Movie Review ~ Ben is Back


The Facts
:

Synopsis: A drug addicted teenage boy shows up unexpectedly at his family’s home on Christmas Eve.

Stars: Julia Roberts, Lucas Hedges, Courtney B. Vance, Kathryn Newton

Director: Peter Hedges

Rated: R

Running Length: 103 minutes

TMMM Score: (8/10)

Review:  Well, we’ve all (hopefully) survived another Christmas and many of us will have spent Christmas Eve with our families.  While you may have weathered your fair share of withering relatives, bad fruit cake, and are coming home with yet another taupe turtleneck from Aunt Marge, you’ll likely not have had quite as eventful a day as the family featured at the center of Ben is Back.  Taking place over one 24-hour period in the lives of a family that’s all in a recovery of one form or another, this is the kind of harrowing familial drama that makes you glad you’re just dealing with an uncle with opposing political views.

It’s Christmas Eve in a small town in upstate New York.  On the way back from a church program rehearsal with her three children, Holly (Julia Roberts, Steel Magnolias) is shocked but overjoyed to see her first-born son Ben (Lucas Hedges, Moonrise Kingdom) standing in the driveway waiting for them.  For Holly and her two youngest children, Ben’s arrival is met with joy but for her daughter (Kathryn Newton, Lady Bird) and husband (Courtney B. Vance, Office Christmas Party) the return is anything but a Christmas miracle.  Burned in the past by Ben’s addiction to drugs and the horrific behavior that it brought out, both are leery that he’s changed enough to be trusted.  Holly chooses to believe her son has finally turned his life around and that his 77 days sober is enough proof for her family to see that he’s on a new path.

With her eye on her son (and her medications and valuables safely locked away), Holly spends the next day trying to focus on the holiday at hand while nervously watching for signs that he’ll disappoint her.  He’s manipulated her in the past and she’s ready to call him on any indication that he’s not being fully straight with her.  They go Christmas shopping, they attend an AA meeting where Holly gets a first-hand account of what recovery looks like not only for her son but for the men and women continuing to struggle with addiction in their later years.  Later, they’ll go on another more complex journey both physical and emotional that takes them through painful memories.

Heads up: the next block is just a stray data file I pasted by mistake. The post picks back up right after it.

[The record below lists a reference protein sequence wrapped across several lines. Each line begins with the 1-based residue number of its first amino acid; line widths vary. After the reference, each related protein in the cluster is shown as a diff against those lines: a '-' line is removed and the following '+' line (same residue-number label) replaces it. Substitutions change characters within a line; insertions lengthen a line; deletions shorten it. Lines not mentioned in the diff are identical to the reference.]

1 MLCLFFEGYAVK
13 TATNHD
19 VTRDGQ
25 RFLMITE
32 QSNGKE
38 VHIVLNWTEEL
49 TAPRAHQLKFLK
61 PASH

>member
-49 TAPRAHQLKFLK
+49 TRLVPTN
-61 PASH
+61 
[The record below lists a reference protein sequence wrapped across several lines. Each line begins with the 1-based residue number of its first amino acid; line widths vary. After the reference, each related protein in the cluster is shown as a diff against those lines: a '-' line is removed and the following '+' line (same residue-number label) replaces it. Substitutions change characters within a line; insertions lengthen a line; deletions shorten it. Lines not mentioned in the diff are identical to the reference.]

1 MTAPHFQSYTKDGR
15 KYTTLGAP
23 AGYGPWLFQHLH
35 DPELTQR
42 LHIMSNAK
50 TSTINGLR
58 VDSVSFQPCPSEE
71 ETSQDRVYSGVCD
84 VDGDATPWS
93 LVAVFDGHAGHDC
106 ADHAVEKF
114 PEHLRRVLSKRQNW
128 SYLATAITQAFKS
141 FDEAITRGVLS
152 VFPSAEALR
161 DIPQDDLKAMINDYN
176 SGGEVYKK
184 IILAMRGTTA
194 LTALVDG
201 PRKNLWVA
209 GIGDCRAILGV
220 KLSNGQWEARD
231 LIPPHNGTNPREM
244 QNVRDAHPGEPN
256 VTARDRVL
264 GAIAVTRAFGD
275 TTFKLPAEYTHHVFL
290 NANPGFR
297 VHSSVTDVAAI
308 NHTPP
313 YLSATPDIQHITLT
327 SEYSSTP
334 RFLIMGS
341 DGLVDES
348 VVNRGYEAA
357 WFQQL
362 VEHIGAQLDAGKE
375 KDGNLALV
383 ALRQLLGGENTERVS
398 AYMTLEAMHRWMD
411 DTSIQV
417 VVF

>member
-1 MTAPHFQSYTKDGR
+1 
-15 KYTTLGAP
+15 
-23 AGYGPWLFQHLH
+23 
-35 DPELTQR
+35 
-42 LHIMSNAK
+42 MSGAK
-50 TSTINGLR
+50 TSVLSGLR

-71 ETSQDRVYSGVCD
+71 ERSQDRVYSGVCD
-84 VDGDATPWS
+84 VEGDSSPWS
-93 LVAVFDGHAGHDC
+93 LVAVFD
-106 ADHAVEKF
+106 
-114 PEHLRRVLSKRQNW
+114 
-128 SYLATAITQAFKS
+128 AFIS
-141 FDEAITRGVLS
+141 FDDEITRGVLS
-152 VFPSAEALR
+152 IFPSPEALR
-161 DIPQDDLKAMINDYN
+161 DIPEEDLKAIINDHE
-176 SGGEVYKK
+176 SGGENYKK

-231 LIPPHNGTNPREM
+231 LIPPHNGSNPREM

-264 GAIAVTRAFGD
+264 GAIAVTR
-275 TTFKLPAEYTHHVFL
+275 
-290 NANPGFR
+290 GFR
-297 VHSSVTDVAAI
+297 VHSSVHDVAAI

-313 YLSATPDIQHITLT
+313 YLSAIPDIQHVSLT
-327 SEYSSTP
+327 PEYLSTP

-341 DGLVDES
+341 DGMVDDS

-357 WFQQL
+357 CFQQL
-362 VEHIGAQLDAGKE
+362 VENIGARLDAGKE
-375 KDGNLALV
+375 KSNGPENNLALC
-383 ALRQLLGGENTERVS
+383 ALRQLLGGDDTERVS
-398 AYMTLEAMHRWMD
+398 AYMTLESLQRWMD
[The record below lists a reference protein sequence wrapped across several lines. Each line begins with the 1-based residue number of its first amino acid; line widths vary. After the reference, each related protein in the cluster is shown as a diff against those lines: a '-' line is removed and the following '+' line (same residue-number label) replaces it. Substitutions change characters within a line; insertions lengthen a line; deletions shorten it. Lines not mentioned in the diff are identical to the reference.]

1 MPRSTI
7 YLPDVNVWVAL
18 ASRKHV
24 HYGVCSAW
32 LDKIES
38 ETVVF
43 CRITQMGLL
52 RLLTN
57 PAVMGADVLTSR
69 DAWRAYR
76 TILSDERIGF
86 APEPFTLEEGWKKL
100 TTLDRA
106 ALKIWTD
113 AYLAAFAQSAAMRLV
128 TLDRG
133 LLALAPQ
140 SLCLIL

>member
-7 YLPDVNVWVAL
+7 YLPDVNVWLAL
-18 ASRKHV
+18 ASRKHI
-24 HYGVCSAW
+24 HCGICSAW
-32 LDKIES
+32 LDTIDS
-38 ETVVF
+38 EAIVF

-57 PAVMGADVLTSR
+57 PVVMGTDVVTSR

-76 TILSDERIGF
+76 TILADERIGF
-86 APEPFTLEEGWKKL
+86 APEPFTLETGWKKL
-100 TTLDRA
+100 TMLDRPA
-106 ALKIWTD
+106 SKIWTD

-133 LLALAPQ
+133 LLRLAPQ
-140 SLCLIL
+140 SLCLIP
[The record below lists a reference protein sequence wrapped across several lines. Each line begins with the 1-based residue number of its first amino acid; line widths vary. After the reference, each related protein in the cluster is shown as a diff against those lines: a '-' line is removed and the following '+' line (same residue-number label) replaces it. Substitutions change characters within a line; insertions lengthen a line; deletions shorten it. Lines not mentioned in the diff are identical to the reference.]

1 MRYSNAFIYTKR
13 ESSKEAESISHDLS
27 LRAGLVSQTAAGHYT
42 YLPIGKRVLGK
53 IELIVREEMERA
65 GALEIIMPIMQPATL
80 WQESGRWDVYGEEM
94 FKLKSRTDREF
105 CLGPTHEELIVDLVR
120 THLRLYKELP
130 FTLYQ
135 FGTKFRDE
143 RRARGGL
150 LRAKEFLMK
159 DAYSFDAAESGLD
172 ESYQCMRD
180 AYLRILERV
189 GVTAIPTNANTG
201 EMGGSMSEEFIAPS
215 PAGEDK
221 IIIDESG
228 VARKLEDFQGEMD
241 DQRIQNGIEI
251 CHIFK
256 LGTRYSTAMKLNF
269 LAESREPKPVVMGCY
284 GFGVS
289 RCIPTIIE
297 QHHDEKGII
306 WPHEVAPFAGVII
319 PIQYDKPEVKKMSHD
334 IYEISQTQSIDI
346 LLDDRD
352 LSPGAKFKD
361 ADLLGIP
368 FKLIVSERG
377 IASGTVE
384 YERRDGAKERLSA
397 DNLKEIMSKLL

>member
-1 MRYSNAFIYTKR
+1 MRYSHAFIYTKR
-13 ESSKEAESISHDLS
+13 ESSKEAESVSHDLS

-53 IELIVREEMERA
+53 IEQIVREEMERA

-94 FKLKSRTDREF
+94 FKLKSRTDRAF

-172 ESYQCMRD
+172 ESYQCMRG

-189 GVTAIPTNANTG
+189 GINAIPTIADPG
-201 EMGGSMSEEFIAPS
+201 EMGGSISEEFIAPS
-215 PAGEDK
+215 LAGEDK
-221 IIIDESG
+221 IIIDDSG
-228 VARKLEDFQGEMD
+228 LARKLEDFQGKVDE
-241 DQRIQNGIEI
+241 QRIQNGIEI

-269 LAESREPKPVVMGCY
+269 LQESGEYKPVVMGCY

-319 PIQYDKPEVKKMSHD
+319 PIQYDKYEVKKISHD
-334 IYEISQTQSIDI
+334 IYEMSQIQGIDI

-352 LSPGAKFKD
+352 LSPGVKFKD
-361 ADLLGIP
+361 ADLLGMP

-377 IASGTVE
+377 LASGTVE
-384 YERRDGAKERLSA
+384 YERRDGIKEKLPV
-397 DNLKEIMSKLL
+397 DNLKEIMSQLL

Written and directed by Peter Hedges (The Odd Life of Timothy Green), Ben is Back has a fairly solid and tension filled first half that eventually gives way to a second act I didn’t enjoy quite as much.  It’s at that midpoint the movie switches things up from a stress-inducing drama focused on the devastating effects addiction has on families to a more traditional storytelling arc that feels like something we’ve all seen before.  It’s as if the scripts for two separate and half-finished movies dealing with the same subject were cobbled together. That being said, I wasn’t ever sure how things would turn out for Holly and Ben and for that I was grateful.

What makes the movie so very watchable are the two lead performances, namely Roberts in one of the best roles of her career.  A true Hollywood A-List star, Roberts has coasted a bit in the years following her Oscar win for Erin Brockovich, taking on projects for fun (Mirror Mirror), in support of prestige leads (August: Osage County), or what had to have been as a favor (Mother’s Day).  She’s back in full force in Ben is Back, going total mama bear as she fights to protect her son from himself and fend off all others that may stand in her way.  Through it all, Roberts layers her character with idiosyncrasies and flaws that show she’s not perfect either but reinforce she’s human like the rest of us.  For someone so recognizable with that mega-watt smile, she’s remarkably adept at blending in with ordinary folk.

She’s matched well by Lucas Hedges (yep, the son of the director) as a man reckoning with his past misdeeds over an already stressful holiday.  Back in the town filled with memories that might derail his progress, the real reason he’s back isn’t revealed until late in the movie and makes what has transpired that much more heartbreaking.  Lucas does right by Ben and the audience in never letting us in on how much he’s telling us is true and how much is a put-on façade for the benefit of others.  While Lucas has less meat on the bone to chew on in the second half, he proves to be a good scene partner for Roberts and brings out colors in her that have long been dormant.

Acting as another somber reminder on the struggle with drug addiction in America (though not a preachy PSA), Ben is Back is most notable for the performances of Roberts and Hedges but also has a nice way of creating an atmosphere of tension that keeps you on edge for most of its 103 minutes.  You never quite know which way the movie is going to veer and even though the latter half of the film isn’t a strong as the first it eventually finds its way back to the heart of the family with a whopper of an ending.  Though it might be as manipulative as our titular character, the final shot of the movie really hit me hard.